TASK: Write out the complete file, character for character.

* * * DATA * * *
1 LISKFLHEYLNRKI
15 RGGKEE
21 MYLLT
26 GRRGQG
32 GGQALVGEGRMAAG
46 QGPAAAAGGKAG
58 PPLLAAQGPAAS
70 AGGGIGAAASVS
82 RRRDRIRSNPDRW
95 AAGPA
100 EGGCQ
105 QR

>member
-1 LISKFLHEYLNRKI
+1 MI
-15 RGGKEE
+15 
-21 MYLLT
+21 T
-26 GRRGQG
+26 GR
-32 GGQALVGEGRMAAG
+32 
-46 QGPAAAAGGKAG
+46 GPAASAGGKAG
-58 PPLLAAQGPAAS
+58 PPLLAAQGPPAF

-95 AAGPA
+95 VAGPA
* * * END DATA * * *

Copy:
1 LISKFLHEYLNRKI
15 RGGKEE
21 MYLLT
26 GRRGQG
32 GGQALVGEGRMAAG
46 QGPAAAAGGKAG
58 PPLLAAQGPAAS
70 AGGGIGAAASVS
82 RRRDRIRSNPDRW
95 AAGPA
100 EGGCQ
105 QR

>member
-1 LISKFLHEYLNRKI
+1 MI
-15 RGGKEE
+15 
-21 MYLLT
+21 T
-26 GRRGQG
+26 GR
-32 GGQALVGEGRMAAG
+32 
-46 QGPAAAAGGKAG
+46 GPAASAGGKAG
-58 PPLLAAQGPAAS
+58 PPLLAAQGPPAF

-95 AAGPA
+95 VAGPA